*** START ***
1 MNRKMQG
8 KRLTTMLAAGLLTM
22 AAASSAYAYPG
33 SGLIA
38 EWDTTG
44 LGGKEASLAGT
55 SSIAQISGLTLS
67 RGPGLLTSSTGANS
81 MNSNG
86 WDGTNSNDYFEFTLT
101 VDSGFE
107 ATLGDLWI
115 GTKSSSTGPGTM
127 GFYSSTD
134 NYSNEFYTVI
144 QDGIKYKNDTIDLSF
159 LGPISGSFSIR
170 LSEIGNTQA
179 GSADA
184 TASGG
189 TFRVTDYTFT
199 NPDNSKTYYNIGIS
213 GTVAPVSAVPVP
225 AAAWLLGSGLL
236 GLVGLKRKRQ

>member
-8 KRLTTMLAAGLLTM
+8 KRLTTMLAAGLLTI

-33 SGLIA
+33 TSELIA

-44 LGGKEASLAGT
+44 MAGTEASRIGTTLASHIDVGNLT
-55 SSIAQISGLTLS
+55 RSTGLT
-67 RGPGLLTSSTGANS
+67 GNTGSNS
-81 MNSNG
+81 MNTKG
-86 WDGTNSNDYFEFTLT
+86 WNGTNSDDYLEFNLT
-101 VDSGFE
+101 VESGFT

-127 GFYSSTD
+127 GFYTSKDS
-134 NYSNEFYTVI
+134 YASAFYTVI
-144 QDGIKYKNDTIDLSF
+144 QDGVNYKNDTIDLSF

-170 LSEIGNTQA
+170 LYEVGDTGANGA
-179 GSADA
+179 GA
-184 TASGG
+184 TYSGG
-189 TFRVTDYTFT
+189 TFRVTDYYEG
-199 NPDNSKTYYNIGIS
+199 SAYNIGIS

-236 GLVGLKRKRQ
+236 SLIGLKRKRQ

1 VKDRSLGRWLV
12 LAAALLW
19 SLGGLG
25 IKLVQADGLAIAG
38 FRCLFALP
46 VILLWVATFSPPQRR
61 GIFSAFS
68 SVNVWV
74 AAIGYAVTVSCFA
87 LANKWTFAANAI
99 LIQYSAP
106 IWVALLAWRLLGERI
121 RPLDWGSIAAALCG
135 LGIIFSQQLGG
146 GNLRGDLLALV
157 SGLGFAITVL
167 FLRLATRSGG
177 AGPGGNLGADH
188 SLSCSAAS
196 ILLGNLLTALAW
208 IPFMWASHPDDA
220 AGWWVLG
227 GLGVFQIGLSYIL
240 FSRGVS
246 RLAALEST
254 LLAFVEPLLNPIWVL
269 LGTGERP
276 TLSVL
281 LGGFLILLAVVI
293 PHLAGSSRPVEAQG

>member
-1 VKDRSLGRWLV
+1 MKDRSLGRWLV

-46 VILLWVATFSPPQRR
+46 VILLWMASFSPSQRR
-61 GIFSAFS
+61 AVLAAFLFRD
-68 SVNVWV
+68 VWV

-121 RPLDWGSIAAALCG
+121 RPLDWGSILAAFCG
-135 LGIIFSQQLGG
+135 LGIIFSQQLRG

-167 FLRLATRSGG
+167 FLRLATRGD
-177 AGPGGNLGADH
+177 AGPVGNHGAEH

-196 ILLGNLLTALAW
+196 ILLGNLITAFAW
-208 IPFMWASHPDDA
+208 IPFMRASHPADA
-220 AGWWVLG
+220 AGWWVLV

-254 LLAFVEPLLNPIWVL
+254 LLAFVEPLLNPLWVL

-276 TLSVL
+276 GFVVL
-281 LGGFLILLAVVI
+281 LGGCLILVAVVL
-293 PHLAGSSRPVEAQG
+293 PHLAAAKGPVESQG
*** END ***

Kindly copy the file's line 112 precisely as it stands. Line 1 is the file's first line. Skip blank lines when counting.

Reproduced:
-220 AGWWVLG